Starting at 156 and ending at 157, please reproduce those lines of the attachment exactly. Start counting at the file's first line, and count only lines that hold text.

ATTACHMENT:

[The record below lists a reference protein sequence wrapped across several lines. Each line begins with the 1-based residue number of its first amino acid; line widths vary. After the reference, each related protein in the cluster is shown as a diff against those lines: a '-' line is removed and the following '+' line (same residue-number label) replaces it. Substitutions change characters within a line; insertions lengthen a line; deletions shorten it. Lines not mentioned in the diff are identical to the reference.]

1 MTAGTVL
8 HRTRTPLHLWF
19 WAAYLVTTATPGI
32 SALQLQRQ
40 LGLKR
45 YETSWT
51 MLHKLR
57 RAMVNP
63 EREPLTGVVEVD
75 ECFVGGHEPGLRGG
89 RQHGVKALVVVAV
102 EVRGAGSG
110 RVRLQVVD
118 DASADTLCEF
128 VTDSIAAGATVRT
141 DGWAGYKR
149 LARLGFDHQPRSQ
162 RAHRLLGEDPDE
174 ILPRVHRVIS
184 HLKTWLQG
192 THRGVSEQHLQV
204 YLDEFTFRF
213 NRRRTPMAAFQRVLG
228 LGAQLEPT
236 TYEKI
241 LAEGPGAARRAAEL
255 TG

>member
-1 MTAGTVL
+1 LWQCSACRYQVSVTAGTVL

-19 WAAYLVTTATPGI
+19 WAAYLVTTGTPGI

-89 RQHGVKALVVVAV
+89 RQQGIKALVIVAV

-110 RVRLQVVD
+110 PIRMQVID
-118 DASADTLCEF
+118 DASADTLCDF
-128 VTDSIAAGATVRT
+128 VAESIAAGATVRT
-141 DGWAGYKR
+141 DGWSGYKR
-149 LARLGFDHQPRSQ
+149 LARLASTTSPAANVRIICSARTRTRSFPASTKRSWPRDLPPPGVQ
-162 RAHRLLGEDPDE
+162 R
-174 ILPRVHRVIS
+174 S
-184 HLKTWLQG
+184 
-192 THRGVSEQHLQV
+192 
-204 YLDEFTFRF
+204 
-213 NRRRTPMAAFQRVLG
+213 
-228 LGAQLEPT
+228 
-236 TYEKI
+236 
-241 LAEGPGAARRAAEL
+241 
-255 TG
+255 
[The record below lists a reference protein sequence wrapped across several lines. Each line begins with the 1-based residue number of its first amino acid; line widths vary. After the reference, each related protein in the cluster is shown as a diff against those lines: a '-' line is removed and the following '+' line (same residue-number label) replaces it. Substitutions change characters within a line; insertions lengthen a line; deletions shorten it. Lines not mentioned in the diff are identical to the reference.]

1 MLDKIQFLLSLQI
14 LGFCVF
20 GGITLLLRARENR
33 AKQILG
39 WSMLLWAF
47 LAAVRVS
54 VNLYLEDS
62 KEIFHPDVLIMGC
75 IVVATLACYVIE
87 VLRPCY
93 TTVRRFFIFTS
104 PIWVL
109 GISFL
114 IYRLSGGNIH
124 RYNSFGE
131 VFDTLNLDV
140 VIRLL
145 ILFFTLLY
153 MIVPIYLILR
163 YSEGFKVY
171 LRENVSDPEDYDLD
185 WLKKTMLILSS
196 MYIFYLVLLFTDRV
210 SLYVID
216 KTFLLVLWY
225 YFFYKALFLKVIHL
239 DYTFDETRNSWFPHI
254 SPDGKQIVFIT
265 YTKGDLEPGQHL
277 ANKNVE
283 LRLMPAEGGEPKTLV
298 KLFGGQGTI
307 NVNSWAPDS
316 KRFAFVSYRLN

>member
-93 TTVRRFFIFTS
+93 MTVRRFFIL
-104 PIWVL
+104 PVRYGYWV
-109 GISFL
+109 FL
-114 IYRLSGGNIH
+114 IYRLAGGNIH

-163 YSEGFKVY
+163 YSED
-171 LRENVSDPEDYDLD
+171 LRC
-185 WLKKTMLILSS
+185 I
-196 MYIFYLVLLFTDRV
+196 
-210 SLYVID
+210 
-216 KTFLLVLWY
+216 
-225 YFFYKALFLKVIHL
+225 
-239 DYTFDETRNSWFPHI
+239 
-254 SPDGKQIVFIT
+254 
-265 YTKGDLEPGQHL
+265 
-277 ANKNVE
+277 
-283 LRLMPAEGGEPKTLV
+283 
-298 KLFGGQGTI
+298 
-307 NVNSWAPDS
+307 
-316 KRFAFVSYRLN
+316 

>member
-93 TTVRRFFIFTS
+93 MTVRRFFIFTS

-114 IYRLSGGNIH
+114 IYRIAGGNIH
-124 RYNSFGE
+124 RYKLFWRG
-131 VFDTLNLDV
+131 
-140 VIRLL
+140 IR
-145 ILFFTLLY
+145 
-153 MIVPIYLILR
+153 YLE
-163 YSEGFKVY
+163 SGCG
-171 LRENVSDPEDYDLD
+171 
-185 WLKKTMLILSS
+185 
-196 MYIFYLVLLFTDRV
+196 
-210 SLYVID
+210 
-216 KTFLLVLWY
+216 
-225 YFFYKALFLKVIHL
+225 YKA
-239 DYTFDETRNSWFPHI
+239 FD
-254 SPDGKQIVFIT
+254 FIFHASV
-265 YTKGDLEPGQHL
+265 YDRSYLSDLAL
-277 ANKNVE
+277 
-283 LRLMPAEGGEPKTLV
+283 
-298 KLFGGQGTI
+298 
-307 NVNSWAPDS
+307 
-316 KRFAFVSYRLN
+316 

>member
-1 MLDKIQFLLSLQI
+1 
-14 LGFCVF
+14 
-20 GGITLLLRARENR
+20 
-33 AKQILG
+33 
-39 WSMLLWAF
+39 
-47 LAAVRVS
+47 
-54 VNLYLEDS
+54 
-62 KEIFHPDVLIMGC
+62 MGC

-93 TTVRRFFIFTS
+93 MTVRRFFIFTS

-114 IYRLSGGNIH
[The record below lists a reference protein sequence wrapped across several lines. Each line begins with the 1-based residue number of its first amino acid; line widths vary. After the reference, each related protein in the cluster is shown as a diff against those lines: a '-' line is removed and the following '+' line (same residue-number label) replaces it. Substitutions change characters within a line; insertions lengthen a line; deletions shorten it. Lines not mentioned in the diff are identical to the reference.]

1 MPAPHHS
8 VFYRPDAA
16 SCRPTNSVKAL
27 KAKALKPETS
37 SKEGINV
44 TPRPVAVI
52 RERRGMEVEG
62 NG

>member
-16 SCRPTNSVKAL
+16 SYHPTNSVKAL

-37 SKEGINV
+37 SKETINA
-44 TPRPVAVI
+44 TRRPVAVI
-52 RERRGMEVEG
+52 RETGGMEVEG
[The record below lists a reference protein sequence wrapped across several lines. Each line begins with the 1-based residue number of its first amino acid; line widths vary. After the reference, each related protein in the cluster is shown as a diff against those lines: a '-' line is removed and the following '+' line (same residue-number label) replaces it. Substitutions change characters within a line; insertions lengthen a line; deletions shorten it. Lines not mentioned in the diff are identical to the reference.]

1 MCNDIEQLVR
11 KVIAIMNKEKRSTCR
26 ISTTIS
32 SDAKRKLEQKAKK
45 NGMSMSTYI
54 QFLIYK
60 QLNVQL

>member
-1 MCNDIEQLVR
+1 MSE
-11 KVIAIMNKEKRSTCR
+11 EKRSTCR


+163 SGCG
-171 LRENVSDPEDYDLD